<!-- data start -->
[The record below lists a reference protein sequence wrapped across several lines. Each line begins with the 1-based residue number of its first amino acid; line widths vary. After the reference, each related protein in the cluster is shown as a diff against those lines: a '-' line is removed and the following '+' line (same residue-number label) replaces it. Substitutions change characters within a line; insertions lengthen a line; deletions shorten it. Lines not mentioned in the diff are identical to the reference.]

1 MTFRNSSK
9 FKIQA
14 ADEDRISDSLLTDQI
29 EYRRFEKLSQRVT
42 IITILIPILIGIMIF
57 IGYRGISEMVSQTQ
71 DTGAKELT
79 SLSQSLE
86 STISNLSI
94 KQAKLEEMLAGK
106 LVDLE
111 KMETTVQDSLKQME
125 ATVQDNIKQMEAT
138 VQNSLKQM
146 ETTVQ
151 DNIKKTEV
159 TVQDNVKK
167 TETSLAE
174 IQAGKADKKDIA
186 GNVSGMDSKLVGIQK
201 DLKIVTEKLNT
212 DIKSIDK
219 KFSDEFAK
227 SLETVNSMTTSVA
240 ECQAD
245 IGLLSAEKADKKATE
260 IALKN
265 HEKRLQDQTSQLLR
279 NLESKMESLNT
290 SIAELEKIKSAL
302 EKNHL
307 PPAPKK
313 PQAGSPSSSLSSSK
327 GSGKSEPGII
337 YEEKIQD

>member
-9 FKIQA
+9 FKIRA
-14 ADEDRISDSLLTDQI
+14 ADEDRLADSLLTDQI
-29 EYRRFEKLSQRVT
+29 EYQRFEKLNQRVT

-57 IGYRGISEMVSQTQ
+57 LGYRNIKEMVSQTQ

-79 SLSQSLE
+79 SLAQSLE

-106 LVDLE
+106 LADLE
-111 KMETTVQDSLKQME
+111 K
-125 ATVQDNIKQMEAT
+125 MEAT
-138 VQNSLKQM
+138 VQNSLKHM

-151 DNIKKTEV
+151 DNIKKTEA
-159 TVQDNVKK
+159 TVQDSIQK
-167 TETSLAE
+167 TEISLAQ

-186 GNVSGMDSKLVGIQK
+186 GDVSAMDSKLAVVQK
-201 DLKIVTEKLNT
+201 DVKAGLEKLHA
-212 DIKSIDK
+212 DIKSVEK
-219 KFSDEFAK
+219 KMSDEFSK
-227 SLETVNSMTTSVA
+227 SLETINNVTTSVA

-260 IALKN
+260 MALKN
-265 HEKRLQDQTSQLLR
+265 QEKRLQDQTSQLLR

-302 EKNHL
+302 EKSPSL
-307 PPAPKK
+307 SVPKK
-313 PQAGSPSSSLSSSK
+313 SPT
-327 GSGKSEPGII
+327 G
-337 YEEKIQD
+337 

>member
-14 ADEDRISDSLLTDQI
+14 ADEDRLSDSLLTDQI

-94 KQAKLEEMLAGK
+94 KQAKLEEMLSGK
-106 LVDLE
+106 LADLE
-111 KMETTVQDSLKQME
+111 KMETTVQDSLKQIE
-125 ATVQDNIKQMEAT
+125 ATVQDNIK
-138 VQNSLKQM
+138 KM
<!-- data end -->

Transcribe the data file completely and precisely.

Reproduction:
[The record below lists a reference protein sequence wrapped across several lines. Each line begins with the 1-based residue number of its first amino acid; line widths vary. After the reference, each related protein in the cluster is shown as a diff against those lines: a '-' line is removed and the following '+' line (same residue-number label) replaces it. Substitutions change characters within a line; insertions lengthen a line; deletions shorten it. Lines not mentioned in the diff are identical to the reference.]

1 MTFRNSSK
9 FKIQA
14 ADEDRISDSLLTDQI
29 EYRRFEKLSQRVT
42 IITILIPILIGIMIF
57 IGYRGISEMVSQTQ
71 DTGAKELT
79 SLSQSLE
86 STISNLSI
94 KQAKLEEMLAGK
106 LVDLE
111 KMETTVQDSLKQME
125 ATVQDNIKQMEAT
138 VQNSLKQM
146 ETTVQ
151 DNIKKTEV
159 TVQDNVKK
167 TETSLAE
174 IQAGKADKKDIA
186 GNVSGMDSKLVGIQK
201 DLKIVTEKLNT
212 DIKSIDK
219 KFSDEFAK
227 SLETVNSMTTSVA
240 ECQAD
245 IGLLSAEKADKKATE
260 IALKN
265 HEKRLQDQTSQLLR
279 NLESKMESLNT
290 SIAELEKIKSAL
302 EKNHL
307 PPAPKK
313 PQAGSPSSSLSSSK
327 GSGKSEPGII
337 YEEKIQD

>member
-9 FKIQA
+9 FKIRA
-14 ADEDRISDSLLTDQI
+14 ADEDRLADSLLTDQI
-29 EYRRFEKLSQRVT
+29 EYQRFEKLNQRVT

-57 IGYRGISEMVSQTQ
+57 LGYRNIKEMVSQTQ

-79 SLSQSLE
+79 SLAQSLE

-106 LVDLE
+106 LADLE
-111 KMETTVQDSLKQME
+111 K
-125 ATVQDNIKQMEAT
+125 MEAT
-138 VQNSLKQM
+138 VQNSLKHM

-151 DNIKKTEV
+151 DNIKKTEA
-159 TVQDNVKK
+159 TVQDSIQK
-167 TETSLAE
+167 TEISLAQ

-186 GNVSGMDSKLVGIQK
+186 GDVSAMDSKLAVVQK
-201 DLKIVTEKLNT
+201 DVKAGLEKLHA
-212 DIKSIDK
+212 DIKSVEK
-219 KFSDEFAK
+219 KMSDEFSK
-227 SLETVNSMTTSVA
+227 SLETINNVTTSVA

-260 IALKN
+260 MALKN
-265 HEKRLQDQTSQLLR
+265 QEKRLQDQTSQLLR

-302 EKNHL
+302 EKSPSL
-307 PPAPKK
+307 SVPKK
-313 PQAGSPSSSLSSSK
+313 SPT
-327 GSGKSEPGII
+327 G
-337 YEEKIQD
+337 

>member
-14 ADEDRISDSLLTDQI
+14 ADEDRLSDSLLTDQI

-94 KQAKLEEMLAGK
+94 KQAKLEEMLSGK
-106 LVDLE
+106 LADLE
-111 KMETTVQDSLKQME
+111 KMETTVQDSLKQIE
-125 ATVQDNIKQMEAT
+125 ATVQDNIK
-138 VQNSLKQM
+138 KM